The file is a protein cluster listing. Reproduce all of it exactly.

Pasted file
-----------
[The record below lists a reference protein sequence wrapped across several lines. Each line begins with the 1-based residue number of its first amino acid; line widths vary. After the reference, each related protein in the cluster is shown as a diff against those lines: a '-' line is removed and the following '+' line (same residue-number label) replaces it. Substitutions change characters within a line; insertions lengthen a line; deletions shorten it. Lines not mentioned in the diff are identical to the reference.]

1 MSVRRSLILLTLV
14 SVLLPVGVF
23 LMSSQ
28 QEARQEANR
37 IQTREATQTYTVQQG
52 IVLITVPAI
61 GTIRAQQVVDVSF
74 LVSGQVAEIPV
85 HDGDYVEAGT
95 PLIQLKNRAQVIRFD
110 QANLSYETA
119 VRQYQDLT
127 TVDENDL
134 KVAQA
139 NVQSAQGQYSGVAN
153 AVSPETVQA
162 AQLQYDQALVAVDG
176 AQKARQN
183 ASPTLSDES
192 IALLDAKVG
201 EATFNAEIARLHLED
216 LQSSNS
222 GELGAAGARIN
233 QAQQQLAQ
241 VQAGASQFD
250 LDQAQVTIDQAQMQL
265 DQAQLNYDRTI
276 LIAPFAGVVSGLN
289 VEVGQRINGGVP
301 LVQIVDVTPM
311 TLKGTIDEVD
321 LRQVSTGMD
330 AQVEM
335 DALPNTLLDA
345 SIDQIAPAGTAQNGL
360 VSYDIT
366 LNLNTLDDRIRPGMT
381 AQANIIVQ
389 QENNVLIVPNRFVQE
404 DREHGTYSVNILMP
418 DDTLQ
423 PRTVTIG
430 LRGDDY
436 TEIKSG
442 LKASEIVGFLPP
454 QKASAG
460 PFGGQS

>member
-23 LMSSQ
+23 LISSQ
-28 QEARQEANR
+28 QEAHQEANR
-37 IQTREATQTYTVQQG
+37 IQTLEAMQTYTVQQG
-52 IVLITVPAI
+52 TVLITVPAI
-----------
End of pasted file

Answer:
[The record below lists a reference protein sequence wrapped across several lines. Each line begins with the 1-based residue number of its first amino acid; line widths vary. After the reference, each related protein in the cluster is shown as a diff against those lines: a '-' line is removed and the following '+' line (same residue-number label) replaces it. Substitutions change characters within a line; insertions lengthen a line; deletions shorten it. Lines not mentioned in the diff are identical to the reference.]

1 MSVRRSLILLTLV
14 SVLLPVGVF
23 LMSSQ
28 QEARQEANR
37 IQTREATQTYTVQQG
52 IVLITVPAI
61 GTIRAQQVVDVSF
74 LVSGQVAEIPV
85 HDGDYVEAGT
95 PLIQLKNRAQVIRFD
110 QANLSYETA
119 VRQYQDLT
127 TVDENDL
134 KVAQA
139 NVQSAQGQYSGVAN
153 AVSPETVQA
162 AQLQYDQALVAVDG
176 AQKARQN
183 ASPTLSDES
192 IALLDAKVG
201 EATFNAEIARLHLED
216 LQSSNS
222 GELGAAGARIN
233 QAQQQLAQ
241 VQAGASQFD
250 LDQAQVTIDQAQMQL
265 DQAQLNYDRTI
276 LIAPFAGVVSGLN
289 VEVGQRINGGVP
301 LVQIVDVTPM
311 TLKGTIDEVD
321 LRQVSTGMD
330 AQVEM
335 DALPNTLLDA
345 SIDQIAPAGTAQNGL
360 VSYDIT
366 LNLNTLDDRIRPGMT
381 AQANIIVQ
389 QENNVLIVPNRFVQE
404 DREHGTYSVNILMP
418 DDTLQ
423 PRTVTIG
430 LRGDDY
436 TEIKSG
442 LKASEIVGFLPP
454 QKASAG
460 PFGGQS

>member
-23 LMSSQ
+23 LISSQ
-28 QEARQEANR
+28 QEAHQEANR
-37 IQTREATQTYTVQQG
+37 IQTLEAMQTYTVQQG
-52 IVLITVPAI
+52 TVLITVPAI